Politics

Nothing to fear ...

Fear of death leads to authoritarianism, not sustainability

It’s tempting to think that if you scare the shit out of people — really convince them, down to their bones, that hurricanes, diseases, and starving refugees are hiding just around the corner — that …

Put It in Park

Donations roll in for national parks’ centennial projects The 100th anniversary of the National Park Service is a mere nine years away, and donations are rolling in to spruce up parks for the occasion. In …

Ignoring science: Not just for Republicans anymore!

Michigan gov. follows Gingrich’s example, kills science advisory board

Newt Gingrich, claiming a mandate to make government smaller, actually managed to abolish only two offices: the Interstate Commerce Commission and the Congressional Office of Technology Assessment (OTA). The OTA was a widely praised, nonpartisan board that helped Congress understand and deal with technical issues -- exactly the kind of office you don't need if you get your understanding of biology from Genesis, your thoughts on telecommunications from K Street, and your opinions on energy from Exxon. The OTA was probably one of the least-known but best performing offices in all of D.C. Oddly, Gov. Jennifer Granholm of Michigan just killed the Michigan Environmental Science Board, which was composed of volunteer scientists appointed by the Governor. The only cost to the state was for member travel when on assignment, and for preparation and distribution of reports. Here are the reports prepared by the MESB over the years:

Killing you legally

The Bush administration proposes to make illegal MTR mining legal

I suppose I should have something to say about the Bush administration’s latest effort to encourage mountaintop removal mining. But what? It’s not like there’s any particular analytical insight required. The Bushies are choosing profit …

You call this wonkery?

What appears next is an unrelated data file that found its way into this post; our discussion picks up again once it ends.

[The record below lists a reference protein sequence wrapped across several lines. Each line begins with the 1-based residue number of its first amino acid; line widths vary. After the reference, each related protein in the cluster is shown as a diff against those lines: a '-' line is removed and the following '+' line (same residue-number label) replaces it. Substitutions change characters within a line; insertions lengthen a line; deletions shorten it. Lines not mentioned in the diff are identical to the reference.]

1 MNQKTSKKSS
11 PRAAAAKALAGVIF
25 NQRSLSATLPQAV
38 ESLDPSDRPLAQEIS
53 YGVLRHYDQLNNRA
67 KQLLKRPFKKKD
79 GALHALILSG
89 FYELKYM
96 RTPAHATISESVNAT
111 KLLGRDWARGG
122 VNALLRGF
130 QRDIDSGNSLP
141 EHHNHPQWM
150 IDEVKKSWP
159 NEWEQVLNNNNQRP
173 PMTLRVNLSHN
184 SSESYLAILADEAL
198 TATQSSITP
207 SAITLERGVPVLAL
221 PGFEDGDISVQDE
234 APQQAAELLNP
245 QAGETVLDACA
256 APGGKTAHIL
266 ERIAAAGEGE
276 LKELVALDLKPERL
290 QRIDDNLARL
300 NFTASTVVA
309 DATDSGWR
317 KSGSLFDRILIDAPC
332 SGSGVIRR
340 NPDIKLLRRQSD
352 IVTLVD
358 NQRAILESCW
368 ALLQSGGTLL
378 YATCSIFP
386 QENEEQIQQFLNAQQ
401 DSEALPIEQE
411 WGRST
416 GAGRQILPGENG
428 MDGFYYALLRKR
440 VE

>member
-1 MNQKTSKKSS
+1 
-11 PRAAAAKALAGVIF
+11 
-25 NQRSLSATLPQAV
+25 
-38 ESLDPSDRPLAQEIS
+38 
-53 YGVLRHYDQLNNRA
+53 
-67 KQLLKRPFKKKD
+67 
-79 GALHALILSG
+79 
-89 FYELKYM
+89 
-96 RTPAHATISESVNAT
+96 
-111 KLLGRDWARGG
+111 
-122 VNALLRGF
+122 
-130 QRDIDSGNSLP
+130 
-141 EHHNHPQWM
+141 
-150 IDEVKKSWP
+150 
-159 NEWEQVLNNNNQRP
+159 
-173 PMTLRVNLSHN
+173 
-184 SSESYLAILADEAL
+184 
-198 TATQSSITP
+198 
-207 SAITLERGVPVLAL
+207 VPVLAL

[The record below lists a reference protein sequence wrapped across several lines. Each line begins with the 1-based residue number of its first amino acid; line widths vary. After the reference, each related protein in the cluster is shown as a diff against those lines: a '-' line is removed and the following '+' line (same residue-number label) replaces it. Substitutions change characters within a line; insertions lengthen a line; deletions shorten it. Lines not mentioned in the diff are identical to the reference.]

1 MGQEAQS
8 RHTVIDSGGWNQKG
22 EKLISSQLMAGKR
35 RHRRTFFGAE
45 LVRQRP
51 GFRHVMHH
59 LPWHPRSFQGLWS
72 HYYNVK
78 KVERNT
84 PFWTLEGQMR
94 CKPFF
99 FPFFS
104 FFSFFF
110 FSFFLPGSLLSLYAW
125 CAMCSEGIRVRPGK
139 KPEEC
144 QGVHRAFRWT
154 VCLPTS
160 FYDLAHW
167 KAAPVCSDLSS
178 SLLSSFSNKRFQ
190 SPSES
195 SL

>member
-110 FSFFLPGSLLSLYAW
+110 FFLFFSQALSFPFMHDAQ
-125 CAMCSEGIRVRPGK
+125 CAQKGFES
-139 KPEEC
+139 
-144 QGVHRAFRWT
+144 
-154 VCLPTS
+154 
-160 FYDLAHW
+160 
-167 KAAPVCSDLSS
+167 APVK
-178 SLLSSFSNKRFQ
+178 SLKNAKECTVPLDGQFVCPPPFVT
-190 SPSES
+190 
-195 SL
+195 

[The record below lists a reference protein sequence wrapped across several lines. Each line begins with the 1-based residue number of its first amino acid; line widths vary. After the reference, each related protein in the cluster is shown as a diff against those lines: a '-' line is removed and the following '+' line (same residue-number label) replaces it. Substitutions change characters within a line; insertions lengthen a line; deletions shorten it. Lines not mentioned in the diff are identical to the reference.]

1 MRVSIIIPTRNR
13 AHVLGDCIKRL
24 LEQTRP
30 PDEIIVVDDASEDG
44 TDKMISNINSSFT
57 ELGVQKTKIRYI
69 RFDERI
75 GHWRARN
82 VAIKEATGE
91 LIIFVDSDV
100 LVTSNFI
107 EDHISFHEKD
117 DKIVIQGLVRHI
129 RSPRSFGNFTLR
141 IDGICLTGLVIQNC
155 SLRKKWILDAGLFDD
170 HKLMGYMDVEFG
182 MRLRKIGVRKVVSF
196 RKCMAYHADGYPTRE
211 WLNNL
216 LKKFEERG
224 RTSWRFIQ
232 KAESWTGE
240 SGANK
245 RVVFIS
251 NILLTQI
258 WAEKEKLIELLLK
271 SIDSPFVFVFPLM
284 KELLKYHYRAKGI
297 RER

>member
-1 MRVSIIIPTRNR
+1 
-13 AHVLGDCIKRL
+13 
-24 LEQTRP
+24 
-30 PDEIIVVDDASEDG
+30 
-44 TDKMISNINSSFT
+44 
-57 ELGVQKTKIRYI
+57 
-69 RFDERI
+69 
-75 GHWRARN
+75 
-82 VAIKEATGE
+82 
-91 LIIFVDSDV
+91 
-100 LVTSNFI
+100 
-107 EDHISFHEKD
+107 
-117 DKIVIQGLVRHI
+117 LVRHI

New article fails to shed light on state renewable portfolio standards

Jordan Schrader of USA Today manages to pen a long piece about the profusion of state renewable portfolio standards (RPSs) without discussing, except in the most glancing, cursory fashion, any of the important issues around …

The right target

How much should we aim to reduce greenhouse-gas emissions?

As faithful Daily Grist readers know, yesterday six western states (and two Canadian provinces) formally debuted the Western Climate Initiative, a cap-and-trade agreement aiming to lower GHG emissions by 15 percent below 2005 levels by …

Violence, in a gentle manner

Romney on energy

Here’s Romney on energy: … his plan to get America “energy independent, by increasing oil, gas, nuclear, and liquid coal development,” calls for it to be done in an environmentally sound manner.

Alternative information

GA state legislature tries to figure out whether climate change is real

Wow. Via the indispensable Aunt Phyllis, this is old school: On Tuesday the Georgia legislature held a hearing called "Climate change: fact or fiction?" Listen to these blasts from the past: “In the media, we …

Roads vs. transit

Seattle enviros face a Hobson’s choice in November

This November, those of us who live in and around Seattle will vote on a $17.7 billion transportation package that would expand light rail (by 50 miles) but also include billions for road expansion -- including roads that will primarily serve sprawling developments to Seattle's south and east, making the package a Hobson's choice for environmentalists. (The state legislature tied the roads and transit votes together last year, on the theory that road supporters will only support transit if it's accompanied by pavement, and vice versa.) A lot of the debate around whether the package is good or bad, environmentally speaking, has centered around whether the roads part of the package (known as the Regional Transportation Investment District, or RTID) consists mostly of "good" or "bad" roads. There are a lot of elements to this debate, the first of which is: What constitutes a "good" road? Are new HOV lanes "good" (because they serve people who are carpooling) or "bad" (because they're still new road miles), and could they have been created by converting preexisting general-purpose lanes to HOV lanes? Another issue is whether roads that are designated primarily for freight, but can be used by single-occupancy cars, count as "good" or "bad." Further confusing matters is the question of whether already-clogged roads produce more or fewer greenhouse gases when they're expanded to accommodate more traffic, because traffic moves more smoothly (at least for a little while.) Given all those variables, it's not surprising that Seattle's environmental community is split on whether RTID/Sound Transit is a good or a bad thing.

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